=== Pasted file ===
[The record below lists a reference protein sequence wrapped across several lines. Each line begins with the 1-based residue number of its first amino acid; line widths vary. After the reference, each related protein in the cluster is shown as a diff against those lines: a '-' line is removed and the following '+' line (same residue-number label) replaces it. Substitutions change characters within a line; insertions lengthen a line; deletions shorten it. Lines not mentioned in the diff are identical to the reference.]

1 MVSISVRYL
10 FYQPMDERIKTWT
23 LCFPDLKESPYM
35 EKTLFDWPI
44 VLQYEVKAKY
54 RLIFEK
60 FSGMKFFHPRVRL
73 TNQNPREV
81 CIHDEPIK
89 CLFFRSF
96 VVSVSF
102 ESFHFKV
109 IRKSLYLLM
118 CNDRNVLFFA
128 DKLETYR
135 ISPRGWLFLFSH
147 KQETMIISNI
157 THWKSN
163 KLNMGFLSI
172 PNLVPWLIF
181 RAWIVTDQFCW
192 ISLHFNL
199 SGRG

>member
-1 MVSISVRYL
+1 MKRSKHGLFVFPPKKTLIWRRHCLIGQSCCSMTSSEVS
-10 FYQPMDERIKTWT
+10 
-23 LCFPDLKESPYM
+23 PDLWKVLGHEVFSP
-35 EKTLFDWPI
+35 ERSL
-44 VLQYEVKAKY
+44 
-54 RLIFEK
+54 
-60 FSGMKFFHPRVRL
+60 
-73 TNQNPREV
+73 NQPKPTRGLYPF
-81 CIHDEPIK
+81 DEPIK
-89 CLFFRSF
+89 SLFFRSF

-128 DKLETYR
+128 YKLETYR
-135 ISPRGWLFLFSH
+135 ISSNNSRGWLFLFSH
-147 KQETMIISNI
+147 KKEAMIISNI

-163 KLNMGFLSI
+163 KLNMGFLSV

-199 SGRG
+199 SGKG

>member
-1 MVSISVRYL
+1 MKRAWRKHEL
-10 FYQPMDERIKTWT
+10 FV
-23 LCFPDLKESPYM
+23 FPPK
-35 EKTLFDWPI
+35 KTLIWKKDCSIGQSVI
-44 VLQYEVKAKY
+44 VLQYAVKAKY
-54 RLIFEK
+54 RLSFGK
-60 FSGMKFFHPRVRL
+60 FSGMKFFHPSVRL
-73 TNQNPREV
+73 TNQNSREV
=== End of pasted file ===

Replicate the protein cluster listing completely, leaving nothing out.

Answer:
[The record below lists a reference protein sequence wrapped across several lines. Each line begins with the 1-based residue number of its first amino acid; line widths vary. After the reference, each related protein in the cluster is shown as a diff against those lines: a '-' line is removed and the following '+' line (same residue-number label) replaces it. Substitutions change characters within a line; insertions lengthen a line; deletions shorten it. Lines not mentioned in the diff are identical to the reference.]

1 MVSISVRYL
10 FYQPMDERIKTWT
23 LCFPDLKESPYM
35 EKTLFDWPI
44 VLQYEVKAKY
54 RLIFEK
60 FSGMKFFHPRVRL
73 TNQNPREV
81 CIHDEPIK
89 CLFFRSF
96 VVSVSF
102 ESFHFKV
109 IRKSLYLLM
118 CNDRNVLFFA
128 DKLETYR
135 ISPRGWLFLFSH
147 KQETMIISNI
157 THWKSN
163 KLNMGFLSI
172 PNLVPWLIF
181 RAWIVTDQFCW
192 ISLHFNL
199 SGRG

>member
-1 MVSISVRYL
+1 MKRSKHGLFVFPPKKTLIWRRHCLIGQSCCSMTSSEVS
-10 FYQPMDERIKTWT
+10 
-23 LCFPDLKESPYM
+23 PDLWKVLGHEVFSP
-35 EKTLFDWPI
+35 ERSL
-44 VLQYEVKAKY
+44 
-54 RLIFEK
+54 
-60 FSGMKFFHPRVRL
+60 
-73 TNQNPREV
+73 NQPKPTRGLYPF
-81 CIHDEPIK
+81 DEPIK
-89 CLFFRSF
+89 SLFFRSF

-128 DKLETYR
+128 YKLETYR
-135 ISPRGWLFLFSH
+135 ISSNNSRGWLFLFSH
-147 KQETMIISNI
+147 KKEAMIISNI

-163 KLNMGFLSI
+163 KLNMGFLSV

-199 SGRG
+199 SGKG

>member
-1 MVSISVRYL
+1 MKRAWRKHEL
-10 FYQPMDERIKTWT
+10 FV
-23 LCFPDLKESPYM
+23 FPPK
-35 EKTLFDWPI
+35 KTLIWKKDCSIGQSVI
-44 VLQYEVKAKY
+44 VLQYAVKAKY
-54 RLIFEK
+54 RLSFGK
-60 FSGMKFFHPRVRL
+60 FSGMKFFHPSVRL
-73 TNQNPREV
+73 TNQNSREV